What shape is your block?…

“a memory of walking with your grandmother through the meadow past the red barn to the orchard where you picked ripe apples, while laughing at the golden lab named Milton as he chased that crazy squirrel”

What shape is your block?

It’s calm, the morning dew hangs from long alpine grass while a low cloud lays lazily over the lake, it’s head on the northern shore. A bank of trees slopes in from the left, the sun just kissing their tops. The mountain slopes steeply from behind and scree forms fingers reaching into the cold glacial water. On the right? Well, nothing on the right and there’s a funny looking log hanging off a drab rock like a shipwrecked sailor.

I move on.

This happens several times. I look at different variations of the scene from alternate vantage points. Crop that out. I need to see more of this and less of that. I walk along the shore looking intently for nothing in particular but waiting for what I always wait for – the artistic sense detector to start clicking with more feverish activity. It’s kind of like that old childhood game we used to play – “your getting warmer….waaaarmer….REALLY HOT! Oh, colder, colder…. ice cold.”

Maybe there’s a subconscious art director in my head that directs me to move this way and that while not really telling me what it’s looking for until it finds it. The best scene of the bunch.

But based on what?

Where did this sense come from? What shaped it? Remember the blocks in different shapes and the board that had the corresponding holes activity we had when very young? I watched my children play it. Round hole, round peg! Yay! This is what it’s like I believe. We have developed a particularly complex shaped block based on many different influences. What art our parents, friends and mentors liked. What we read and watched and what art caught our uniquely personal eye. The shaft of light coming through the kitchen window, lighting the coffee cup and bagel on the table. Or simply the flowers in the crystal vase on the sill.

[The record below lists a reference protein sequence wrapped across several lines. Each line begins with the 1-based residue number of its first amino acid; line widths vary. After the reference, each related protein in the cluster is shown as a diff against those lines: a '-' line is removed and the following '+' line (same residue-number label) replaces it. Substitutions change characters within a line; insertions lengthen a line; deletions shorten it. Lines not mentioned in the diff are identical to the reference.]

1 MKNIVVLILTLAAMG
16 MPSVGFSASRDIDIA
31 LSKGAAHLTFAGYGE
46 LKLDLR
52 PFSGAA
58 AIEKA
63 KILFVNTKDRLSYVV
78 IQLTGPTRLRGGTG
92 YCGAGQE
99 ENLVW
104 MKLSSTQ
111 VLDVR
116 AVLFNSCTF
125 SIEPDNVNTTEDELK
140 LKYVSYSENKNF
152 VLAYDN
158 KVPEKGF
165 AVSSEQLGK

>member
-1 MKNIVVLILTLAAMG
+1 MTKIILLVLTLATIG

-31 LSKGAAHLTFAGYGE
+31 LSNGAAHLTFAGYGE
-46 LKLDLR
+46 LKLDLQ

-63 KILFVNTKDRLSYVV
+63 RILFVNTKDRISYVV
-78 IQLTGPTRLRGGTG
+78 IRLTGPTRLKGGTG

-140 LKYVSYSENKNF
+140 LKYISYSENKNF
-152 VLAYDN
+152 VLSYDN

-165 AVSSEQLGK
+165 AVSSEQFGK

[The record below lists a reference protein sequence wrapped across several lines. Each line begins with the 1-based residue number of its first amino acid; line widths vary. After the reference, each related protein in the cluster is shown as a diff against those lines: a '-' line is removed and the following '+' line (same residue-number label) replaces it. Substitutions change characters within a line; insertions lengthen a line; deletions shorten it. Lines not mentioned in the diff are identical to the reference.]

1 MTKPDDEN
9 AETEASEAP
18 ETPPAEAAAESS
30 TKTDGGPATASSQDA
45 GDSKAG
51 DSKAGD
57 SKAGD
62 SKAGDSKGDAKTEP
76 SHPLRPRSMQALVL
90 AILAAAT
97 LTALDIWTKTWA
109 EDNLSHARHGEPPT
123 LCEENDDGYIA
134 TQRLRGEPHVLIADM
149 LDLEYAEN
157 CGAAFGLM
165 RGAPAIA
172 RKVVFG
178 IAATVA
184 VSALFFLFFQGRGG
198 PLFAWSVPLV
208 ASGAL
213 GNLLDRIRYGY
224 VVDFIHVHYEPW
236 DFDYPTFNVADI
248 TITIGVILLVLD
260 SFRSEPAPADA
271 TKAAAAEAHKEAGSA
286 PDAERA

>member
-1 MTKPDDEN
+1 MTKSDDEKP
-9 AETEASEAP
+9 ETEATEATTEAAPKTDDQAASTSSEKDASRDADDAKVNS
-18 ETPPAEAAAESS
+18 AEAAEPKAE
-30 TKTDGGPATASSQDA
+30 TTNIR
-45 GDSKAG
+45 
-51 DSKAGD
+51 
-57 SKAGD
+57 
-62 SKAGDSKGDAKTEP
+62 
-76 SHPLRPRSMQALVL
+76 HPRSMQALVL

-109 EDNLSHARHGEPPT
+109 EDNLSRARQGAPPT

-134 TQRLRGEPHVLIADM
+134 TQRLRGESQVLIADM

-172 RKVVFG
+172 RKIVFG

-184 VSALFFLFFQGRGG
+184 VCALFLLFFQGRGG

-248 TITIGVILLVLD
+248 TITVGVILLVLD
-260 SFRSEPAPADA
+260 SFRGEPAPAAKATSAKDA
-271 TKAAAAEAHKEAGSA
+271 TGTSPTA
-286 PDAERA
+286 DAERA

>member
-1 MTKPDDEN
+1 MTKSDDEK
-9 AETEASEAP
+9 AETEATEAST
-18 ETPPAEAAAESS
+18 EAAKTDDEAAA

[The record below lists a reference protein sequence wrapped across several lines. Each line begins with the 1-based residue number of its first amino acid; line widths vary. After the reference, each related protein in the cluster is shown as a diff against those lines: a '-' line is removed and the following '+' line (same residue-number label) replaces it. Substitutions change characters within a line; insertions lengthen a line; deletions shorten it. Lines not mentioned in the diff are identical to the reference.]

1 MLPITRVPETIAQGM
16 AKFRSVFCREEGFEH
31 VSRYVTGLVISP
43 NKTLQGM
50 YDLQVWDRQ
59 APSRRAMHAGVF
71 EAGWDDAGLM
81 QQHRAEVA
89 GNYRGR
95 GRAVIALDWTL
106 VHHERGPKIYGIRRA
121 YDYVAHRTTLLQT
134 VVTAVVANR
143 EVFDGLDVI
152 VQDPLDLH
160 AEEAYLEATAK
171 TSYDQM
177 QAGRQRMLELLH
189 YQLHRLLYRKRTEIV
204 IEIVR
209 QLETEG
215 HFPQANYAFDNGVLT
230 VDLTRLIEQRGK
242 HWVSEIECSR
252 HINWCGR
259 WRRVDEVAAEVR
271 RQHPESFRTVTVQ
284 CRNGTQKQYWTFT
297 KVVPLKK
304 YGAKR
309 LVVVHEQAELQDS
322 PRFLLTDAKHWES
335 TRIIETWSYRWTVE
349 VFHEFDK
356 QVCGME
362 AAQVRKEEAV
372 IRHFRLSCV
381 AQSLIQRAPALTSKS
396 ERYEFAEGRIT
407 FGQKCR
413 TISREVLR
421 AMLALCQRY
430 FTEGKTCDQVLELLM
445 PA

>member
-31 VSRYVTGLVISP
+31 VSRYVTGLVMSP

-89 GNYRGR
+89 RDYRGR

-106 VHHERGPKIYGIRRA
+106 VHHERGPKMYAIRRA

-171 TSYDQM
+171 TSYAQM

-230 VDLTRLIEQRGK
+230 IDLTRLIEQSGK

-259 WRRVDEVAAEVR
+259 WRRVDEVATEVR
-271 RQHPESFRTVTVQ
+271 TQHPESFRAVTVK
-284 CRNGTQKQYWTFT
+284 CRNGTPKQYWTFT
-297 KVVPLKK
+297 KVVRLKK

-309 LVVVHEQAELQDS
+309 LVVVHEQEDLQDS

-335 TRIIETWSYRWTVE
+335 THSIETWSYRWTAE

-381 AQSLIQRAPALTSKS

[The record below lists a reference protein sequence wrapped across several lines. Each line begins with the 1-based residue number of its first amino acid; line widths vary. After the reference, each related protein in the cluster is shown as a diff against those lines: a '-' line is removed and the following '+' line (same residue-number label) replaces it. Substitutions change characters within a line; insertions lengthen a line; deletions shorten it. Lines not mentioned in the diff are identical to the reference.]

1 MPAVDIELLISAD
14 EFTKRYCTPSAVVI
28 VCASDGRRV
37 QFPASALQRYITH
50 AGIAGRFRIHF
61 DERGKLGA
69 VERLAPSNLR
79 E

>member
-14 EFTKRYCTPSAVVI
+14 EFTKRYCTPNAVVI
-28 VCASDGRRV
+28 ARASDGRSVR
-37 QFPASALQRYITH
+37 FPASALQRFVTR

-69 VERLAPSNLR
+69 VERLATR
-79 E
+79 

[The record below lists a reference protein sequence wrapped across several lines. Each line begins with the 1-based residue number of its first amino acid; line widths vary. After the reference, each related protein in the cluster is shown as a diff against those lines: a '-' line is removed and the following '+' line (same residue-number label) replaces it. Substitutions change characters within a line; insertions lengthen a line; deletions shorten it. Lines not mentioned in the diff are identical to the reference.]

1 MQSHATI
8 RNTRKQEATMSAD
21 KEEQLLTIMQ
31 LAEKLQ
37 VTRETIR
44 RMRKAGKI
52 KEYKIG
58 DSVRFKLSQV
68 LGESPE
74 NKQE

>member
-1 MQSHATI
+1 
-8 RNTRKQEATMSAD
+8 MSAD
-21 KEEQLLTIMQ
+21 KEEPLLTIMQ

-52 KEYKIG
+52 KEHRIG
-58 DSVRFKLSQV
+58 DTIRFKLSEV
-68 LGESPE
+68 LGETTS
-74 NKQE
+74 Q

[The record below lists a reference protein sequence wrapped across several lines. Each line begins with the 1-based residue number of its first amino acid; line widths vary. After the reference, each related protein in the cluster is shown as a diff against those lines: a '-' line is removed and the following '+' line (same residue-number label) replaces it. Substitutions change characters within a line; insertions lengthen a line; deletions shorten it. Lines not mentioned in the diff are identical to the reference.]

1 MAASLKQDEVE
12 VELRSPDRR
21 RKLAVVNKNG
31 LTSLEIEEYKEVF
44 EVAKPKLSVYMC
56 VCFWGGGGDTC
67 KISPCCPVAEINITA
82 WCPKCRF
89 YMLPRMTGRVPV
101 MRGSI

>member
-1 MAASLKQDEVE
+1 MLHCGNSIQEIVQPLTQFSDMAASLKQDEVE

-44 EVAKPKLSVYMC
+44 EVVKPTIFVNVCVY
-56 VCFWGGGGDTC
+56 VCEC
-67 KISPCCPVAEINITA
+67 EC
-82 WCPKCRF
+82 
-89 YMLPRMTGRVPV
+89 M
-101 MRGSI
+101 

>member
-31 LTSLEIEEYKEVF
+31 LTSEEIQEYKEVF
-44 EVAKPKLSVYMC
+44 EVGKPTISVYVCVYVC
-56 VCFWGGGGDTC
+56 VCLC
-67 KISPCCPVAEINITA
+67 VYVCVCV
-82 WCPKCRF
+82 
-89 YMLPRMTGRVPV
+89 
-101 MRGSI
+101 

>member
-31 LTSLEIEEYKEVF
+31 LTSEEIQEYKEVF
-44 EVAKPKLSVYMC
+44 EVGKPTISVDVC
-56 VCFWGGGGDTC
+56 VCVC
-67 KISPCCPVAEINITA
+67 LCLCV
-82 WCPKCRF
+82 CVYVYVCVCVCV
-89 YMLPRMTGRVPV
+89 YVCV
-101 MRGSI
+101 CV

Something shaped our artistic sense. The like of a particular palette or style or subject matter was something shaped from birth and developed over years or decades. Events that had meaning for us whether positive or negative that move us in a particular direction. An art show, or a performance. An accident, a garden, a death, a birth, a sunset, a memory of walking with your grandmother through the meadow past the red barn to the orchard where you picked ripe apples, while laughing at the golden lab named Milton as he chased that crazy squirrel.

These moments over our lifetime. These inputs that our brains gather and fold or toss away. Large shapes, small shapes? Colorful or muted? Dark or bright, still life, landscape, portrait or figure. Formal or informal? Soft or hard, warm or cool. Combinations of each in thousands of possibilities.

There’s a reason we prefer certain things and dislike others. It’s something I’ve been wondering about. Why the landscape? What not flowers? What about abstracts? Portraits?

Well the landscape is obvious to me as my influences were all landscape artists early on mainly my grandfather as he was a landscape painter. I also have a had a deep connection to the landscape, especially the more intimate places where I feel alone, and connected. One reason why the “Grand Vista” has never played a big role in my art; I like a place nestled in the woods where I feel protected. Close to waterfalls or small open spaces with boulders or a small creek. I like swamps or small mountain lakes. I love the texture of nature close up. I need to paint more of this.

Flowers? They hold no particular sway with me. I mean, there nice to look at and may pose a challenge and I really admire those that can paint them well but it’s one subject that I’ll probably not bother with.

Abstracts? Simple…fear.
Portraits? Same thing.

So? What shape is your block?

Lake McArthur

Lake McArthur

9×12

Oil on Canvas Board

When your in the Elizabeth Parker Hut there is no such thing as privacy or lounging around. You pretty much get up when the group gets up. The group I refer to is the other twenty five some odd soles who start the day off from the two trays of souls that make up the two “beds”.